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HSIP 2012 Program

HSIP 2012 Group

2012 HSIP Interns (Clockwise from Left: Nathan How, Keiler Totz, Madison Graf and Alli Jussila)

Development of immunohistochemistry tools for the research laboratory - Lead by Researcher Katy Milne

The main aim of this project is to develop immunohistochemical procedures for formalin-fixed paraffin-embedded mouse tissues used in a variety of projects at the Trev and Joyce Deeley Research Centre.

 Like the work of the students before them, the contributions of the HSIP 2012 interns will help enrich many projects at the Deeley Research Centre that require immunohistochemical analysis.  Specifically the students first determined which in-house antibodies commonly used for our human studies would also work on mouse tissue, then they developed techniques to stain these antibodies reliably on mouse tissue.  This involved building a tissue microarray (TMA) by sectioning slides from various mouse tissues, performing hematoxylin and eosin staining then selecting regions of interest to core and construct the TMA from.   Once they had single colour protocols working, they began to look at multicolour IHC on mouse tissue.   They also performed literature and supplier searches to suggest antibodies to common targets that may be of interest to our researchers.

 In addition to developing protocols, the students also analyzed different components of the protocols to determine the most reliable, cost-effective method for use in the lab. They also performed other histology work as they would if they were working in a regular histology lab, learning about different techniques and the important role that histology plays in cancer diagnosis and research. They were encouraged to become familiar with tissues and tumours at the microscopic level and learned to recognize and distinguish different samples.  They were also involved in other areas of lab maintenance including assisting with maintaining safety and inventory records and in small projects designed to help maintain an efficient laboratory.


What is the role of the inflammatory cytokine IL-8 in breast cancer? - Lead by Researchers Dr. Jill Murray & Nathan West

 In the summer of 2012 Madison Graf, a Cedar High School student, and Nathan How, a Mount Doug High School student, joined Dr. Peter Watson’s lab at the BC Cancer Agency Deeley Research Centre and spent the summer studying the role of inflammation in breast cancer.  Madison and Nathan worked closely with Dr. Nathan West and Dr. Jill Murray, two members of the Watson lab.  Madison and Nathan’s project specifically addressed the observation that the inflammation-associated protein IL-8 is associated with estrogen receptor negative breast cancer.  From this observation and based on previous work by Nathan West, we hypothesized that IL-8 stimulation resulted in lowering of the estrogen receptor level in breast cancer cells.   With great enthusiasm and effort, Madison and Nathan worked together to learn new molecular biology skills (including cDNA synthesis, semi-quantitative PCR, gel electrophoresis, quantitative PCR and Westerns) and use them to study the effect of IL-8 on the estrogen receptor.  The initial observations that Madison and Nathan made over the summer suggest that IL-8 may affect estrogen receptor levels in breast cancer cells. It was a great start and the Watson lab is continuing work on this project.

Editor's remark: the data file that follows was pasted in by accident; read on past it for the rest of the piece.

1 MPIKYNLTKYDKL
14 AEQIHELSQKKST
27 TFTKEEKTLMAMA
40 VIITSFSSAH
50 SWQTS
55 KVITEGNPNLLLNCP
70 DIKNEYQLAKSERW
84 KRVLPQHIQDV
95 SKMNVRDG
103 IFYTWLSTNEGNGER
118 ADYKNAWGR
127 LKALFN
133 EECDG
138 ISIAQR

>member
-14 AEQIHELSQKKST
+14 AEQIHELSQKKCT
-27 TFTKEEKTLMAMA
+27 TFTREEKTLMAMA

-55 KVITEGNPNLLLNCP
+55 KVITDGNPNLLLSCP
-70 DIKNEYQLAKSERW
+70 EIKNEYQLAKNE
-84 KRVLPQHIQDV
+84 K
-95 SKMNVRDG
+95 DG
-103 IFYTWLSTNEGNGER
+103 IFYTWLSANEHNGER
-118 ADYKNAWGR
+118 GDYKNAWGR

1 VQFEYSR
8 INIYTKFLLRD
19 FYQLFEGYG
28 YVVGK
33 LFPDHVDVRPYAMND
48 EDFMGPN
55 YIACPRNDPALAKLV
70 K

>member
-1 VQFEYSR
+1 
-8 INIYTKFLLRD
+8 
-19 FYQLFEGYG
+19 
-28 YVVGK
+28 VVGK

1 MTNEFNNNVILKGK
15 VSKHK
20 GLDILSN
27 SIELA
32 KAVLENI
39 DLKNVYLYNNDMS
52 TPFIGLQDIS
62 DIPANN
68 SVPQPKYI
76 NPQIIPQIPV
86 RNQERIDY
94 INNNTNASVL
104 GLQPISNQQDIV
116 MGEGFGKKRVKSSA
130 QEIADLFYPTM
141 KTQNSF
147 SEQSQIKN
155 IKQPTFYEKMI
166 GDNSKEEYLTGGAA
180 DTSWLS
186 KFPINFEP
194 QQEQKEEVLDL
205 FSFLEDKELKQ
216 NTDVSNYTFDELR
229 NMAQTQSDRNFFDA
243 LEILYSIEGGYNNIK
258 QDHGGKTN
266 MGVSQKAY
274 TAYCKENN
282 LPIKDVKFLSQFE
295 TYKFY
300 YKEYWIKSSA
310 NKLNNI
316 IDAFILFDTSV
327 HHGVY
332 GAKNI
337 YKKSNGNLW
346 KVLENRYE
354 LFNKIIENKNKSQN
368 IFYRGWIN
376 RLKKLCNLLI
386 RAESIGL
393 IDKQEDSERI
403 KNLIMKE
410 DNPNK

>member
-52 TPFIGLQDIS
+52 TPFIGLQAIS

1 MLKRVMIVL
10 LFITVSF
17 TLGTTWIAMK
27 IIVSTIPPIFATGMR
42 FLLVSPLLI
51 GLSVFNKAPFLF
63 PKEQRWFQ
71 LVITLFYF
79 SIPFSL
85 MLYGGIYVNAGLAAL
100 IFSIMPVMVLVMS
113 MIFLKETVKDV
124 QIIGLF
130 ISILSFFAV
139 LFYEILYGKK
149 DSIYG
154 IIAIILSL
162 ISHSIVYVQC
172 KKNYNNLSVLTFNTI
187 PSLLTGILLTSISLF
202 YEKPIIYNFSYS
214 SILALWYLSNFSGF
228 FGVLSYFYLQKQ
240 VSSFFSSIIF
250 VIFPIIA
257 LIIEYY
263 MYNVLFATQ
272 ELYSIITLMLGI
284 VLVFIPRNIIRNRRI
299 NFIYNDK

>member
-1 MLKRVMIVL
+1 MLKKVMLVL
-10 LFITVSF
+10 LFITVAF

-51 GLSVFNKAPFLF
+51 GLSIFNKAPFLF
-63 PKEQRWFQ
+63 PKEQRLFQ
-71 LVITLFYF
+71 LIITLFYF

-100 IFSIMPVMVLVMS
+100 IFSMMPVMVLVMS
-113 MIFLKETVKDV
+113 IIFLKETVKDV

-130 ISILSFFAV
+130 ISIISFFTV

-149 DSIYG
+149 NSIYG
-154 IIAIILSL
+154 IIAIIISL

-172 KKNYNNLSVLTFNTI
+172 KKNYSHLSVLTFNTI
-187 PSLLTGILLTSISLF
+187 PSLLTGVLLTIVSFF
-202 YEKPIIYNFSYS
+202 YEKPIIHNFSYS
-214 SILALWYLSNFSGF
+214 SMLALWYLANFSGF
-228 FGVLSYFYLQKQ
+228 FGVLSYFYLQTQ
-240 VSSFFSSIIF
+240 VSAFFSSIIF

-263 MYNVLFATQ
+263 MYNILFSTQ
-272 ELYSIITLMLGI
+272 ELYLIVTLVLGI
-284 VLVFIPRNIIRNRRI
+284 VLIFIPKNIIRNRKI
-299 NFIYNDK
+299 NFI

Meet the Interns

  Nathan How

Nathan E How – Mt. Douglas High School


Detailed analysis of work and/or research interest: I will be assisting Posdoctoral fellow Jill Murray and Graduate student Nathan West. Our project focusses on examining what effect (if any) the cytokine Interleukine-8 (IL-8) has on the estrogen receptor status of breast cancer tissues. Nathan West's doctoral work has shown that OSM (another immune system cytokine) promotes a decrease in estrogen receptor prevalence and so we are keen to see if IL-8 has a similar effect.


  Madison Graf

Madison M Graf – Cedar Community Secondary School


As one of the DRC’s high school interns, I will be working on a project that focuses on determining if IL8, a chemokine, plays a role in changing estrogen receptor positive breast tumours into estrogen receptor negative tumours.  For the duration of my project, I will be under the supervision of Dr. Jill Murray and Dr. Nathan West.  I look forward to learning more and more about the techniques used regularly in research as well as about cancer itself.



   Keiler Totz

Keiler J Totz – St. Michaels University School


This summer I will be working under the supervision of Katy Milne in the Histology department to test the reactivity of different immune cell antigen specific antibodies on mouse tissue. While working on this immunohistochemistry project, I will have the chance to develop new single, double, and triple IHC staining protocols for the mouse tissue reactive antibodies and also use the new Nuance Multispectral Imaging System to analyse the quality of the stained slides that I create throughout the internship. I am looking forward to an amazing summer in the lab! 


 Alli Jussila Allison J Jussila – Dover Bay Secondary School


 I will be working under the direction of Researcher Katy Milne on a histology project this summer.  My work at the DRC will consist of finding testing a variety of mouse antibodies that could be of use to other projects in the future.  Further, my work will also consist of staining slides through multicolor immunohistochemistry, and attempting to achieve five different stains on the same slide. I am looking forward to learning a ton as I work through this awesome project!